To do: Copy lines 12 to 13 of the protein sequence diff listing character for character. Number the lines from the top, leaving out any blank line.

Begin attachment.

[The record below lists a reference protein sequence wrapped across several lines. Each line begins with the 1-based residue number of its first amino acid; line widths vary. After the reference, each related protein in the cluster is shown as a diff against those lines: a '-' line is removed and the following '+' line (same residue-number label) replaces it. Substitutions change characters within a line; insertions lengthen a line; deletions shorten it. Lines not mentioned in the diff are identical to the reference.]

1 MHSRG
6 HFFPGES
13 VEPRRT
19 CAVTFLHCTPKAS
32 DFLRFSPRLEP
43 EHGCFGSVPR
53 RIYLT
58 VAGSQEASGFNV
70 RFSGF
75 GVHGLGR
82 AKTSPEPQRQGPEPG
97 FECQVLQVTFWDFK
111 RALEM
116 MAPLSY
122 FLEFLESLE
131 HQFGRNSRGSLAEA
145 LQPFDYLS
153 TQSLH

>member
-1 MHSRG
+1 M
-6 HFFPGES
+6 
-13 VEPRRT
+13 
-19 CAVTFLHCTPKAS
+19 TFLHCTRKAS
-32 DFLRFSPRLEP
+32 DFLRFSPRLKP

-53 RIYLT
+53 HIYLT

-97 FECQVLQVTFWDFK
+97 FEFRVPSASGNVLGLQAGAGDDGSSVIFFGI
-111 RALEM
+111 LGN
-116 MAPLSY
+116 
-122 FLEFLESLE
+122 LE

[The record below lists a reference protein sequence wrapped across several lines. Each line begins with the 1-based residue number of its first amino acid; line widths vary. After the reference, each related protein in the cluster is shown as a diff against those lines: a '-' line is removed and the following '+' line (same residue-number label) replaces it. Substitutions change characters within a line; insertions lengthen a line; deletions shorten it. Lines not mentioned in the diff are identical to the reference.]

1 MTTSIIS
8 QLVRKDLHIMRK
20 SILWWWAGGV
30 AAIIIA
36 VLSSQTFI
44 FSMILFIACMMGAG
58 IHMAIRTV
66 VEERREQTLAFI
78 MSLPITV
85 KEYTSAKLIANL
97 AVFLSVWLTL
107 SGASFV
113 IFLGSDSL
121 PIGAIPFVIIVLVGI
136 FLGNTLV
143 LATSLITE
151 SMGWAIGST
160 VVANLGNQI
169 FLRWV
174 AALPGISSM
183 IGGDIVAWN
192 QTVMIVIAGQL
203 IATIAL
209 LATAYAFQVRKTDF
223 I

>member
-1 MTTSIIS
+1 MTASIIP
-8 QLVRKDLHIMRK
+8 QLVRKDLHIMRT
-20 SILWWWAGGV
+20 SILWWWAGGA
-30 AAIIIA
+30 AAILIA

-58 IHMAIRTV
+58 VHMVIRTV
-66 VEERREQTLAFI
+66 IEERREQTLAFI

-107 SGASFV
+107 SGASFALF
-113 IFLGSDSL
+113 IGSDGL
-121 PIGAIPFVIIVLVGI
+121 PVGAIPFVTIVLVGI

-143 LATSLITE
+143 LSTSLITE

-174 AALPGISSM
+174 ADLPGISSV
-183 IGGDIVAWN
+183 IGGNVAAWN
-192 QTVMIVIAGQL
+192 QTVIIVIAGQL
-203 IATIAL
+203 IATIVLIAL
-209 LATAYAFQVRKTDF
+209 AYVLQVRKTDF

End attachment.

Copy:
82 AKTSPEPQRQGPEPG
97 FECQVLQVTFWDFK